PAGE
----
Here’s Why I (Almost) Always Ignore My Light Meter

My first camera was a Minolta SRT-101. I loved that camera. It was an excellent tool for learning about photography and manual exposure. As it was completely manual in operation, the internal meter was my only guide for achieving correct exposure, outside of using an external source or just guessing. Fast forward 20-plus years and the way I use internal light meter has remained largely an unchanged. That all changed recently.

In 2021, I upgraded from a DSLR to a mirrorless system. As I continue to gain experience with the new camera, my methods and approach are rapidly changing. I am quickly learning that going from a DSLR to mirrorless was not simply an upgrade, as I first thought, but more accurately described as a brand new ecosystem to explore. There are many ways in which I am rethinking and adjusting the way I shoot, but in this article, I want to specifically discuss my use, or rather non-use, of the light meter.

EVFs and a New Way to Do Things

One of my biggest hesitations when upgrading to mirrorless was the fact that I had to sacrifice my optical viewfinder. I felt very strongly that an EVF was going to be inferior to an optical viewfinder and not provide an accurate view of what my images would look like when using exposure simulation. I also believed that an EVF for studio work would be a compromise and worried that it might even be a distraction since I would be looking at what I considered a small, grainy, monitor. Keep in mind that I had only worked with older EVFs, so I had no idea what to expect with a modern mirrorless system.

Needless to say, the EVF in my new mirrorless camera is as close to flawless as one can expect. It is extremely accurate in regards to exposure, color, and contrast. This means that, while using exposure simulation, what you see is what you get. And that leads me to the point of this essay.

Eyeballing It With Some Help

There was no time when I purposely decided to ignore my light meter. It just happened on its own, and I realized it after the fact. This is because at some point I found myself eyeballing my exposures and using the screen itself as my guide to getting it right. Now, there will probably be some pushback on this, and I already know the potential drawbacks of this method, so let me qualify it a bit. Firstly, I always shoot in raw, which gives me the maximum latitude in exposure should I need to make adjustments later. Second, I shoot with the histogram enabled, which I have found to be a much better instrument to use for metering than the exposure meter scale. Instead of looking at a line that resembles a ruler, I now see a graph of where my lights and darks are sitting. This visual makes changing my settings faster and more intuitive if I need to make a change after eyeballing it with my screen. But, more often than not, I use the histogram as a backup to make sure my exposure is in an acceptable range, ie, not clipping either edge of the graph. Because the EVF is incredibly accurate and such a high resolution, this method has been working quite well for me.

Creative Exposure in Real-Time

One of the largest benefits of using this method is that it allows me to be more creative with my lighting, while largely ignoring the “correct” exposure. For example, I can purposely choose to underexpose a landscape scene in daylight, giving a much more dramatic look to the image. Conversely, I can purposely overexpose a portrait, for example, to give it a dream-like quality. By using my eye and not being constrained to a measurement line, I can open up many creative doors. Not to mention the fact that light meters are often wrong when it comes to difficult lighting situations. In the past, as many of us have done, I would meter an evenly lit part of a scene and then recompose. In my new camera, the view is the same as the results after pushing the shutter button, so the act of composing images in the viewfinder has become an easier and more enjoyable experience.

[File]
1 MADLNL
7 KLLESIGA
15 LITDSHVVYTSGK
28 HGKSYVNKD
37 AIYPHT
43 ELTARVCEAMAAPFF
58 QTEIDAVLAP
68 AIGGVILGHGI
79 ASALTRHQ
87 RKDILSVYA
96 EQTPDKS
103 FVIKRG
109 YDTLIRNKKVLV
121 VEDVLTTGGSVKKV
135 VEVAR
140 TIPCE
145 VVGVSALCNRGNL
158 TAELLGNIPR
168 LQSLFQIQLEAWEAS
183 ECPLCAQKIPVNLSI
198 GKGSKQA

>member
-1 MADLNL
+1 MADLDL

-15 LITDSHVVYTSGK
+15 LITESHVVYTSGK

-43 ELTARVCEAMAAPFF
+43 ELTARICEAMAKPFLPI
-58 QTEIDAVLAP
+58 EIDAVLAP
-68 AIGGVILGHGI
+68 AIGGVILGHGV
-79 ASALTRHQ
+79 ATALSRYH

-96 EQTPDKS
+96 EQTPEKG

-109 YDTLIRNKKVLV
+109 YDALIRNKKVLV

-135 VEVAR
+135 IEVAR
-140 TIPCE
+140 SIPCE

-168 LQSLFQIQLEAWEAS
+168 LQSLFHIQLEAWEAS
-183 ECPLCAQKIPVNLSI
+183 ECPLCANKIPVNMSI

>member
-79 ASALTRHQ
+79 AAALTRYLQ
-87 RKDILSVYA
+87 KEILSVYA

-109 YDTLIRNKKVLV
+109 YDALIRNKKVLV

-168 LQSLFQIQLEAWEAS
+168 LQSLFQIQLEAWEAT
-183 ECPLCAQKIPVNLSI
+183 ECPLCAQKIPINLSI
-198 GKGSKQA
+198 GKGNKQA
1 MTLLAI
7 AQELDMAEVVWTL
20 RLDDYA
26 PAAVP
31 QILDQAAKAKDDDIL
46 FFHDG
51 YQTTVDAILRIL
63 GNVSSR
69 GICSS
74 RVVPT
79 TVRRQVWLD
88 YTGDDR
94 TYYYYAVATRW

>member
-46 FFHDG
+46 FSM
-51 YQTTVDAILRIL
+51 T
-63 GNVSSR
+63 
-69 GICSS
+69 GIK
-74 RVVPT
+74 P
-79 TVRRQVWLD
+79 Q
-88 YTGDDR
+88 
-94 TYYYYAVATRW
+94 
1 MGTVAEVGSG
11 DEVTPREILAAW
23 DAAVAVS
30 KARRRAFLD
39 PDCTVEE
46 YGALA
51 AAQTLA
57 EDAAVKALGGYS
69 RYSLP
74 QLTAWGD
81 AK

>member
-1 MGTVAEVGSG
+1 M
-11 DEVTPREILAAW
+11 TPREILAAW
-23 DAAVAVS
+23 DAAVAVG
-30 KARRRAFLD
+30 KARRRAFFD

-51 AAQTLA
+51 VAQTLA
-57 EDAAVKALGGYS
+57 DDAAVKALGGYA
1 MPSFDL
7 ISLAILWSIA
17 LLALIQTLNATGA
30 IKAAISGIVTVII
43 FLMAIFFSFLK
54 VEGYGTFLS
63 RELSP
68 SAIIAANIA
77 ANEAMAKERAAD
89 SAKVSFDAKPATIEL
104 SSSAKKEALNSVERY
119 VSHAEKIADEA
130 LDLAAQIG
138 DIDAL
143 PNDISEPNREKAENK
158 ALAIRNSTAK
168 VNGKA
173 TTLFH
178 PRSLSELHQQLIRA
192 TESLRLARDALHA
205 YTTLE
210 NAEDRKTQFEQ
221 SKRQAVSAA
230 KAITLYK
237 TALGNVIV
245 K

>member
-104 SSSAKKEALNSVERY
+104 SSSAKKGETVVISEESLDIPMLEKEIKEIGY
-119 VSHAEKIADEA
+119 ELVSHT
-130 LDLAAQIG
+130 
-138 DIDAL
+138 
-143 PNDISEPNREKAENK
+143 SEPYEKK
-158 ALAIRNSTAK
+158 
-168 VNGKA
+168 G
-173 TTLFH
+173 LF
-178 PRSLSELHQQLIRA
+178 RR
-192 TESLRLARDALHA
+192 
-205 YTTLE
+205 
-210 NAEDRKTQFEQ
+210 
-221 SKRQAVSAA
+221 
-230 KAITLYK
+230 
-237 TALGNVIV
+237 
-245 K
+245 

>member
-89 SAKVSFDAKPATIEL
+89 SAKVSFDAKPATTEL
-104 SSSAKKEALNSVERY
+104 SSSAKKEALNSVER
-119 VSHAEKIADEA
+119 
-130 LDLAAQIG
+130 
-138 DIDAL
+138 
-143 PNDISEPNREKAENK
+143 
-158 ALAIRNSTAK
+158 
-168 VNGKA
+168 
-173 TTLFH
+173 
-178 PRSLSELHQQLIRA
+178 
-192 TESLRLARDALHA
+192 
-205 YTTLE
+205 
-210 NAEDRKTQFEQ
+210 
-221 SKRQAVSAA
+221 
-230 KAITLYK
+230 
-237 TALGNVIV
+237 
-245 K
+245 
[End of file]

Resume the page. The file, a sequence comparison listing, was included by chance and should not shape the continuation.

Yes, There Are Always Exceptions

As with anything, there are always exceptions and times when I avoid eyeballing it. For instance, this method does not work in a setting where strobes are being used. So, in my studio, I have exposure simulation shut off and use my mirrorless camera more similarly to how I shot with a DSLR. Additionally, there are instances where I prefer the meter over eyeballing, especially when the lighting situation is extremely bright or dark across the entire frame. In this case, the screen can become less than reliable, but I have not found this to be a common occurrence.A colorful elephant in Dumbo

Unlearning What I Have Learned

I think it is natural to resist new technology, especially when one is set in their ways and happy with the tools they are used to. And this was exactly how I felt when moving to a mirrorless system. My initial instinct was to use the new tool exactly as I did the old one, but as I grew with the mirrorless ecosystem, I have started to take Yoda’s advice and unlearn what I had previously learned. Taking my old ways and forcing them onto a very different tool is not only unwise but shows a rigidity to change and adaptation. I also think that younger photographers who started on mirrorless have an advantage over those of us who grew up on DSLRs, since their shooting methods are based on exactly what the technology does and not what they would expect it to do based on experience with an older and perhaps soon-to-be-archaic system. I think that this topic deserves further exploration, but for now, I am embracing the new technology and enjoying that each day I discover new ways to create excellent images.

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